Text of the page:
My first Danube adventure took me to the city of Budapest. With only one full day in the Hungarian capital, I tried to get around as many sights as possible. I normally complain about the poor weather during my travel adventures but my time in Budapest was filled with blue skies and sunshine and it was reasonably warm for January too! (so much so that I had to put my scarf in my handbag and buy some sunglasses!)
After a nice lie in, I left my hotel in downtown Pest and headed to the nearby Hold Utca food market to get some breakfast. Tucked away down a side street, the market was preparing for its lunchtime rush and packed with incredible smells. I left with some Kolach and Kifli wrapped up and went in search for the perfect spot to eat.
I cut through Liberty Square and arrived at the Parliament building. I cannot explain how beautiful this building is at every angle! Sitting proudly on the banks of the Danube, this building is the largest in Hungary and the tallest building in Budapest.
Having taken in this incredible building, I walked along the banks of the Danube towards the Széchenyi chain bridge trying to spot my destinations of choice over in Buda. I spotted another landmark as I walked along the riverbank, The Shoes on the Danube. Erected in 2005, this has become a tourist’s favourite when visiting Budapest. The 60 pairs of iron shoes honours the 3,500 people who were ordered to take off their shoes and shot on the banks of the Danube so their bodies would fall into the river and be carried away by the river’s current during the Arrow Cross Terror in World War II. Flowers and candles were scattered along these small sculptures with some shoes even having small handwritten messages of love tucked inside of them.
I left Pest and crossed the Széchenyi chain bridge to start my Buda adventures. I walked up the steep winding road towards Buda Castle which stands out majestically on the Buda Skyline.
I spotted an unusual looking roof in the distance so walked towards it to discover the beautiful Matthias Church. A building that has seen several coronations and royal weddings, in 1541 its religious treasures were shipped to Bratislava for a century and a half as the church became the city’s main mosque. Beside the church was the Fisherman’s Bastion. One of the best viewpoints in the city. Its seven towers represent the seven Magyar tribes that settled in the Carpathian Basin in 895 and gets its name from fisherman’s guild who protected the city walls during the Middle Ages.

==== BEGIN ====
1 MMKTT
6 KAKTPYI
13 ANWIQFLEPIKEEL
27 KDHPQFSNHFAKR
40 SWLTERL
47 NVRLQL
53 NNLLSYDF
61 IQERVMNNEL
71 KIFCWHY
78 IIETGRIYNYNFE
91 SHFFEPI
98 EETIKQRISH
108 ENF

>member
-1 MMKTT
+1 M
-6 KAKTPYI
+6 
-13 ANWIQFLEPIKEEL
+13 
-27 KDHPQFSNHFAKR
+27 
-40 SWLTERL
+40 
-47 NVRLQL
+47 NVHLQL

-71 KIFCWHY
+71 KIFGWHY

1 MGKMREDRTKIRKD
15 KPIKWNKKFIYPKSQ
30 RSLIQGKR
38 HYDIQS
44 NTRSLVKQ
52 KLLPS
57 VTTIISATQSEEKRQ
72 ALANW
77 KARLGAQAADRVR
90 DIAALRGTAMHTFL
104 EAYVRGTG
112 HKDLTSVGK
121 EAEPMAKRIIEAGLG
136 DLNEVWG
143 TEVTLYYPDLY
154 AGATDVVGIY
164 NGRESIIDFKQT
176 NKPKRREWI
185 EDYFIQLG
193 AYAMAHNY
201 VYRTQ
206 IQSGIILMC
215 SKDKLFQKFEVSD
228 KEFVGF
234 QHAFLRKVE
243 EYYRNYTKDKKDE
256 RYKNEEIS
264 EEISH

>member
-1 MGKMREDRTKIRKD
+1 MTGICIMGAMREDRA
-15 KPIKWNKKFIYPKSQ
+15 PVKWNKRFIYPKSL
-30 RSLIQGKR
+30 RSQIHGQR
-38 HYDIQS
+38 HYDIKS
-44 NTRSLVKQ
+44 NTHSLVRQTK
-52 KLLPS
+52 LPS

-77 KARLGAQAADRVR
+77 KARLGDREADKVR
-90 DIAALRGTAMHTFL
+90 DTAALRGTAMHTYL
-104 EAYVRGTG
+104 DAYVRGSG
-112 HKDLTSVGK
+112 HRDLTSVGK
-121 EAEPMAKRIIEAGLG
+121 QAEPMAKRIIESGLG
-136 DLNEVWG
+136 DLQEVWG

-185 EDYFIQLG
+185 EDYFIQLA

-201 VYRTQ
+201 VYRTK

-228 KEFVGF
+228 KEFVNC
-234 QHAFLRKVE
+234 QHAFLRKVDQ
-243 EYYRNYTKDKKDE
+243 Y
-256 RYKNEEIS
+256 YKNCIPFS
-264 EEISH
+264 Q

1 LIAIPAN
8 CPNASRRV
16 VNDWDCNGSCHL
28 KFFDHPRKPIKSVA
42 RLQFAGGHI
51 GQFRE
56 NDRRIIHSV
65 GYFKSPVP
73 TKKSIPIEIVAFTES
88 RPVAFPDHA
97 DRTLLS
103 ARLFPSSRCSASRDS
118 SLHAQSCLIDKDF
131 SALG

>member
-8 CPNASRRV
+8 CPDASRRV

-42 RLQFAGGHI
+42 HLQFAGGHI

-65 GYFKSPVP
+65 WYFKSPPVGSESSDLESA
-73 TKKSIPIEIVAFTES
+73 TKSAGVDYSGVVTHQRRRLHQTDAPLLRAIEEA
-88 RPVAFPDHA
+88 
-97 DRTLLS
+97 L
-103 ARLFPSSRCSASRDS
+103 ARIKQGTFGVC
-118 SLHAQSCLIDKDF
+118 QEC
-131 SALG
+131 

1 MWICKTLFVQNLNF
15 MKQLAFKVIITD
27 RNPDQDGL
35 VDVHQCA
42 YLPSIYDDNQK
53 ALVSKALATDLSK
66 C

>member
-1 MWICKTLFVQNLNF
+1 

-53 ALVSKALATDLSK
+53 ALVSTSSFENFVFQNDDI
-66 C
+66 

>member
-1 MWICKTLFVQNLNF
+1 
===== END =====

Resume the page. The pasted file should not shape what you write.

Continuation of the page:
I walked down the hill and found the Európa liget, opened in 1972, it commemorates the centenary of the unification of Buda & Pest an Congress of the 29 European Capitals. Each leader planted a tree from their own country which could withstand the Hungarian climate. Also tucked away with a bronze statue of Hungarian Composer Zoltán Kodály.
When I reached the bottom of the hill, I walked up to cross the Margaret bridge to head back to Pest, passing Margaret’s island on the way. On my way back to the hotel to rest my feet, I stopped off at a shopping centre and indulged in some January sale shopping and glass of wine (it’s 5o’clock somewhere right?).
Originally searching for goulash for dinner, I came across Meatology. Just across from St Stephen’s Basilica, this small restaurant is brimming with smells and the perfect stop for any meat lover! I opted for the Confit leg of Goose, Pearl Barley, Red Cabbage & Quince washed down with a glass of Hungarian Rosé. The meat just flaked off the bone and every mouthful was brimming with flavour.
I ended up walking over 10 Miles during my busy day in the Hungarian capital and it was an unforgettable day. I wonder what my next Danube adventure has is store.